84. THE DEATH OF THE HEART by Elizabeth Bowen
85. LORD JIM by Joseph Conrad
86. RAGTIME by E.L. Doctorow

87. THE OLD WIVES' TALE by Arnold Bennett
88. THE CALL OF THE WILD by Jack London

89. LOVING by Henry Green
90. MIDNIGHT'S CHILDREN by Salman Rushdie
91. TOBACCO ROAD by Erskine Caldwell
92. IRONWEED by William Kennedy
93. THE MAGUS by John Fowles
94. WIDE SARGASSO SEA by Jean Rhys
95. UNDER THE NET by Iris Murdoch
96. SOPHIE'S CHOICE by William Styron
97. THE SHELTERING SKY by Paul Bowles
98. THE POSTMAN ALWAYS RINGS TWICE by James M. Cain
99. THE GINGER MAN by J.P. Donleavy

100. THE MAGNIFICENT AMBERSONS by Booth Tarkington

Number of books I’d already read on this list when I started: 30
Books that will take a long, long time to read: #43 is a ten-book series. How the makers of this list were able to sneak that one by, I’ll never know. And let’s not forget #77.
Hidden trilogies: #23 and #29.
Books I checked as done and then had to undo: #15, TO THE LIGHTHOUSE. I have attempted it several times, but let’s be honest here, I’ve never actually finished it. So don’t go telling me everyone dies in the end.
Three favorites of the books I’ve read: I really enjoyed THE AGE OF INNOCENCE (#58) even though it was assigned reading for AP English in high school. Like the vast majority of people my age I like Fitzgerald in pretty much all his efforts (#2 and #28 here). And after I finish all these, maybe I ought to re-read ALL THE KING’S MEN (#36) in advance of the star-studded filmic remake -- though I hate Sean Penn, but that’s really neither here nor there.

4 comments:

Imani said...

Oh, I'm glad I'm not the only one who tried To The Lighthouse and failed. Having only made one attempt I still have it in my TBR pile, staring at me longingly. And the latest Penguin cover for it is so pretty.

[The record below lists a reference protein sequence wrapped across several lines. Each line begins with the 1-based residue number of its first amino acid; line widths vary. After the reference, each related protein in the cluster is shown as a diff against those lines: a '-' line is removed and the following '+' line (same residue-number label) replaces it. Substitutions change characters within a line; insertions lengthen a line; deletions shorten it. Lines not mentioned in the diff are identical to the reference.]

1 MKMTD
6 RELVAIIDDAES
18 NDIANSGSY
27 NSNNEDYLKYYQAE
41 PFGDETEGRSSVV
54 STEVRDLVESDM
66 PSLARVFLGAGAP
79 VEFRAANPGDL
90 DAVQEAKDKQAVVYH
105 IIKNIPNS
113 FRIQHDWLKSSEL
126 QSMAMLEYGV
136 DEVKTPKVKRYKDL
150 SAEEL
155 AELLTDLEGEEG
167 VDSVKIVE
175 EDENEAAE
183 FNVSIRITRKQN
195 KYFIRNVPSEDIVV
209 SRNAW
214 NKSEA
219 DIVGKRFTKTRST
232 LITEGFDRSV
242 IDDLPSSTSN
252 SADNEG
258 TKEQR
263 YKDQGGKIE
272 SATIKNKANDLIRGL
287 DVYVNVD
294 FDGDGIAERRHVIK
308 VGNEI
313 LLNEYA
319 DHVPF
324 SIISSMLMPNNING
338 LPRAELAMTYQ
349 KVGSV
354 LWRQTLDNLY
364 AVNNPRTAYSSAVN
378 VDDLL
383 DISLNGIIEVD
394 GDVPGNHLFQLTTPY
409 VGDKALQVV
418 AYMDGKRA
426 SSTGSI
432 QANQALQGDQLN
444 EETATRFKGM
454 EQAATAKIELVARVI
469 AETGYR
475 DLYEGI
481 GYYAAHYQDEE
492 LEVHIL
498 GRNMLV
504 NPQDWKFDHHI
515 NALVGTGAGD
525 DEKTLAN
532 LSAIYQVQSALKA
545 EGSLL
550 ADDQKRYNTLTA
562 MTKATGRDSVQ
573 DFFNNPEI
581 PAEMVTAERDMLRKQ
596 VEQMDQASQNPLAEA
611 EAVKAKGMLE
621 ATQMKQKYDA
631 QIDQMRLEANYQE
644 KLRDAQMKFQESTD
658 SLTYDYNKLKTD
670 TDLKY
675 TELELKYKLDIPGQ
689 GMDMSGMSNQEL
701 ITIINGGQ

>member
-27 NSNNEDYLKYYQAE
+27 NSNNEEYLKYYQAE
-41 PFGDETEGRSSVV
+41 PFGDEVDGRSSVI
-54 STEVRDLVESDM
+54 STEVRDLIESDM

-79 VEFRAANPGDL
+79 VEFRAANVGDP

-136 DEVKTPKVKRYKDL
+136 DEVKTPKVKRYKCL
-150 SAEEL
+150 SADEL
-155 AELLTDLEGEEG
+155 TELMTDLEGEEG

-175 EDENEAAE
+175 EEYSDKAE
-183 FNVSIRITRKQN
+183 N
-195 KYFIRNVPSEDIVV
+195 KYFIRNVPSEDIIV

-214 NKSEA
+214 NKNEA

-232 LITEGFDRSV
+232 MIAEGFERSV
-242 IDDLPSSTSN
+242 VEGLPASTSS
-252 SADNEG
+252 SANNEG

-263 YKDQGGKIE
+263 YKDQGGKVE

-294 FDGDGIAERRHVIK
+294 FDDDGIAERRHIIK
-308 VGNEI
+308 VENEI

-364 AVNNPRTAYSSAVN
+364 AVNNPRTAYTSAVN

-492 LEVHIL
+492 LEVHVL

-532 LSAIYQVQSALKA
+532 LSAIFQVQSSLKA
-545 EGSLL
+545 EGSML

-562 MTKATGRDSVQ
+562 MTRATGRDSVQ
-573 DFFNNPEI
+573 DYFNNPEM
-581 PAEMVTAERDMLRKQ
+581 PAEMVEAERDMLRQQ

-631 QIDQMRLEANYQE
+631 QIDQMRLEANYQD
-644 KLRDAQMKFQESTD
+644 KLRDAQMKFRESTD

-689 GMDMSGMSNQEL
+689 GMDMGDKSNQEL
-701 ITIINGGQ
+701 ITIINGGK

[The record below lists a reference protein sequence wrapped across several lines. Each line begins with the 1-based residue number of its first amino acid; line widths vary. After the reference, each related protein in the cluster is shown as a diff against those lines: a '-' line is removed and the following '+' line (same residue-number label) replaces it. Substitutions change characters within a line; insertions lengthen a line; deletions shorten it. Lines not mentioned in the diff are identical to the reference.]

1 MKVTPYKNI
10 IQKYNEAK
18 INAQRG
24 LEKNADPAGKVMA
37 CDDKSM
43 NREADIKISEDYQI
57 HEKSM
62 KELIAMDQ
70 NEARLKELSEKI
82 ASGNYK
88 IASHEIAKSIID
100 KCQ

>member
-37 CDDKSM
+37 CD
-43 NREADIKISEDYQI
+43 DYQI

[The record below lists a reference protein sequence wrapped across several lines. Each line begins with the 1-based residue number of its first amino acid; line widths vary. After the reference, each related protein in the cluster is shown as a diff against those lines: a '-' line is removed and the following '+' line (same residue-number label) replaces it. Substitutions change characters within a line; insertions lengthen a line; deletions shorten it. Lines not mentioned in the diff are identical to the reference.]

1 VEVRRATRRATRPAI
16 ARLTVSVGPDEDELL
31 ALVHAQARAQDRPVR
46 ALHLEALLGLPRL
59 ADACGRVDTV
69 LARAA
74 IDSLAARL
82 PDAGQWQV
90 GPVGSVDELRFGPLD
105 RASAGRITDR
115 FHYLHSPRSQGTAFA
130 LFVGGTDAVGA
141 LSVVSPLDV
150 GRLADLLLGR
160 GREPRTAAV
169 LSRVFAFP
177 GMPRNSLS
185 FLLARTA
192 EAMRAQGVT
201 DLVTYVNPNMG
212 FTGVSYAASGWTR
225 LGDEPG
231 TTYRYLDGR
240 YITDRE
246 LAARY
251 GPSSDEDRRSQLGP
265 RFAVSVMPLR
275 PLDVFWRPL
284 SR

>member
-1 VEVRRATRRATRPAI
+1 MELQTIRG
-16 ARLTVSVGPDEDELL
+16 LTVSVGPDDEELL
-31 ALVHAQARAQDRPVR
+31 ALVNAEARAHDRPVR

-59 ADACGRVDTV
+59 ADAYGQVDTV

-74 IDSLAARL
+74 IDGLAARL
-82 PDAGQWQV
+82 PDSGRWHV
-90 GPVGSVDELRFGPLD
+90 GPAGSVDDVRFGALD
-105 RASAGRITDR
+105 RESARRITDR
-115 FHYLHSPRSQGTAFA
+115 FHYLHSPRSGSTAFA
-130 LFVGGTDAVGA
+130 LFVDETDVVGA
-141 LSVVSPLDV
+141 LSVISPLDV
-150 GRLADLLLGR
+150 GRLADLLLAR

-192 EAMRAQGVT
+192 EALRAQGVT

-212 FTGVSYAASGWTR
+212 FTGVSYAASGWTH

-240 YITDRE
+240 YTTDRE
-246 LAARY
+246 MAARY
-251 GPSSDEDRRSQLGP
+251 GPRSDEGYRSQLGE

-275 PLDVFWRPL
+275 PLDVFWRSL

Litlove said...

That's very impressive, and it's a fabulous line up of books to work from. I've just come across from Danielle's site, where she's been doing the same thing, and it is a great selection of books. I'm tempted to pick out some myself for 2007.

bloglily said...

I'm trying to resist saying when the deaths happen in To the Lighthouse, but I'll tell you now I've never actually read about a significant death in a parenthetical statement, which is how it goes in Lighthouse!

I love lists like this. I can't possibly do them, but I am full of admiration for those who can.

sophomorecritic said...

That's an interesting article idea would be which of these 100 have the most critically acclaimed movies:
Grapes of Wrath, Clockwork Orange, From Here to Eternity, Sophie’s Choice Heart of Darkness (or as it’s movie title was known “Apocalypse Now”) and Maltese Falcon are all on the Ameican Film Institute’s Top 100 Films of all time and Lolita is on the British Film Institute’s List.
On top of that All the King’s Men is an Oscar-winning film for best picture
Behind them, I would say Deliverance, Magnificent Ambersons (one of Orson Welles’s masterpieces that got sliced up in the editing room) and Room with a View (1980s) have the greatest reputations as film

Some others: Prime of Miss Jean Brodie (won Maggie Smith an Oscar for best actress), Catch-22 (Film by Mike Nicholls), Heart is a Lonely Hunter (Alan Arkin was in it, from the 1960s), The Way of All Flesh (From the 1920’s), Ironweed (also by Mike Nichols) and Postman Always Rings Twice, Age of Innocence (better regarded as Marty Scorcece's biggest chick flick)